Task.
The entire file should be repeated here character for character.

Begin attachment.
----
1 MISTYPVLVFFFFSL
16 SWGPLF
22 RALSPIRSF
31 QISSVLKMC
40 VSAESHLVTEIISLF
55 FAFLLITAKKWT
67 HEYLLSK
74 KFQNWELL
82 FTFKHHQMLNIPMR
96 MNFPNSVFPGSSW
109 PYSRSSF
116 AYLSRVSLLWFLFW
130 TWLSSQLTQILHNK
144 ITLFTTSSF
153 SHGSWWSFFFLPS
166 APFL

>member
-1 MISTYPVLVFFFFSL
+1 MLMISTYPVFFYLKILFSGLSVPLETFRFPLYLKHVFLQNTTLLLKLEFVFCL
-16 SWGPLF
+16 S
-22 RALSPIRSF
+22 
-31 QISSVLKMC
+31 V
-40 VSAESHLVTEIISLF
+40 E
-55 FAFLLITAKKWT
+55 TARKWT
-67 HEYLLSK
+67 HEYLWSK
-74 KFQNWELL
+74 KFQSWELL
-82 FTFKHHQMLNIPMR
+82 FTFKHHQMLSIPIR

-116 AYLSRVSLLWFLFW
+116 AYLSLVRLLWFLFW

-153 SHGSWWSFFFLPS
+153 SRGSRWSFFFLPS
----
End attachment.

1 MISTYPVLVFFFFSL
16 SWGPLF
22 RALSPIRSF
31 QISSVLKMC
40 VSAESHLVTEIISLF
55 FAFLLITAKKWT
67 HEYLLSK
74 KFQNWELL
82 FTFKHHQMLNIPMR
96 MNFPNSVFPGSSW
109 PYSRSSF
116 AYLSRVSLLWFLFW
130 TWLSSQLTQILHNK
144 ITLFTTSSF
153 SHGSWWSFFFLPS
166 APFL

>member
-1 MISTYPVLVFFFFSL
+1 MLMISTYPVFFYLKILFSGLSVPLETFRFPLYLKHVFLQNTTLLLKLEFVFCL
-16 SWGPLF
+16 S
-22 RALSPIRSF
+22 
-31 QISSVLKMC
+31 V
-40 VSAESHLVTEIISLF
+40 E
-55 FAFLLITAKKWT
+55 TARKWT
-67 HEYLLSK
+67 HEYLWSK
-74 KFQNWELL
+74 KFQSWELL
-82 FTFKHHQMLNIPMR
+82 FTFKHHQMLSIPIR

-116 AYLSRVSLLWFLFW
+116 AYLSLVRLLWFLFW

-153 SHGSWWSFFFLPS
+153 SRGSRWSFFFLPS